Title

Laborious Ben Jonson

Document Type

Article

Publication Date

4-1-2019

Publication Title

Ben Jonson Journal

Volume

26

Issue

1

First page number:

21

Last page number:

39

Abstract

This essay discusses labor in the poetry of Ben Jonson and engages some notable recent critical assessments of Jonson's labor as a concept determined by material production. Contemporaries, such as John Donne, often drew attention to Jonson's “labor” as he himself does in a Latin phrase on the frontispiece of the 1616 folio. What did he mean by it? The characteristic integration of labor that Jonson exhibits in both his poetic practice and persona was tied to a foundational idea that he received and developed from translation of Horace's “Art of Poetry.” Rather than determined by market forces and the like, the multiplex meanings and contexts that Jonson can be seen to associate with labor suggests that it was a concept he received from classical and medieval writers who emphasized that both the material and spiritual ends of poetry were equally important. Poets such as Milton, Robert Southwell, and Herbert also display similar ideas tied to labor. A discussion of Hercules' Labors in Pleasure Reconciled to Virtue, in which Jonson draws attention to the relationship between virtue, labor, and happiness, as well as demonstrates his familiarity with the association medieval writers made between labor and the labyrinth, concludes the essay.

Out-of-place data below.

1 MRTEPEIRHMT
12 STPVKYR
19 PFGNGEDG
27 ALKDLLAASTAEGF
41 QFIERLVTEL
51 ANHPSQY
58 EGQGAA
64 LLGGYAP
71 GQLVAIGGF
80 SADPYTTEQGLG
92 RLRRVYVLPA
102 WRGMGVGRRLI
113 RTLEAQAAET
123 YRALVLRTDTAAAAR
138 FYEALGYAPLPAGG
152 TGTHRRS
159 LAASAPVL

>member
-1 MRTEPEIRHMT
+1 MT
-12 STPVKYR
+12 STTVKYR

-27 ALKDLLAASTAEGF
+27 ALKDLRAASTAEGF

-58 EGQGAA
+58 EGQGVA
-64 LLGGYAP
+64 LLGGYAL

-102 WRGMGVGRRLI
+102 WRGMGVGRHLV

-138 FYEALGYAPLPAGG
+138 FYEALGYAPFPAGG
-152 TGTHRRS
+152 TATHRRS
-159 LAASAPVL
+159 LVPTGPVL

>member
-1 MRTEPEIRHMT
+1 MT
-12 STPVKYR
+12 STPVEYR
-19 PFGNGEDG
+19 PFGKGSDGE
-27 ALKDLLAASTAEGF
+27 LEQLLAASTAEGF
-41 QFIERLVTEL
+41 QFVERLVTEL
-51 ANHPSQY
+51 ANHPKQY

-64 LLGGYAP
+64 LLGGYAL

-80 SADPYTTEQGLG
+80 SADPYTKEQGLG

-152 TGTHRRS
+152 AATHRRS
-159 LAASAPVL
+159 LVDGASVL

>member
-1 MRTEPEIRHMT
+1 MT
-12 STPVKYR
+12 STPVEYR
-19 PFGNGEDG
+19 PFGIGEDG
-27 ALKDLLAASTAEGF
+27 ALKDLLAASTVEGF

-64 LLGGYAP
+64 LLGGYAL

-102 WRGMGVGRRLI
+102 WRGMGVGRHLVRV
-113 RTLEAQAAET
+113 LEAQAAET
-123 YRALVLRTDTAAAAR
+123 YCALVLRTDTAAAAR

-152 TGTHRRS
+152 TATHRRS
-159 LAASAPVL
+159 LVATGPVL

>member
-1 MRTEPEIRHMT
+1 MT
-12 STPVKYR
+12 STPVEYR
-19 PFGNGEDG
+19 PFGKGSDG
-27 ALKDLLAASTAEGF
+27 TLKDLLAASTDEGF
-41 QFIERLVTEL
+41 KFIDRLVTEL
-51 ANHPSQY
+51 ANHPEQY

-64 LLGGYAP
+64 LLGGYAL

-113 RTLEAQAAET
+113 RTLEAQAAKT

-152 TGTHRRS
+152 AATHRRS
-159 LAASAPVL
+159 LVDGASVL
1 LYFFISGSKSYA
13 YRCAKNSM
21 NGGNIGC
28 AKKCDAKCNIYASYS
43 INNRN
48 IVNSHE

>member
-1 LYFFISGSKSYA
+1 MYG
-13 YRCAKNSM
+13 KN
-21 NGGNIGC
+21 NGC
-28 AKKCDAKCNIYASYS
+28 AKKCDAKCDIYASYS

Keywords

Labor; Horace; Donne; Milton; Mask; Herbert; Virtue; Labyrinth

Disciplines

Poetry

Language

English

UNLV article access

Search your library

Share

COinS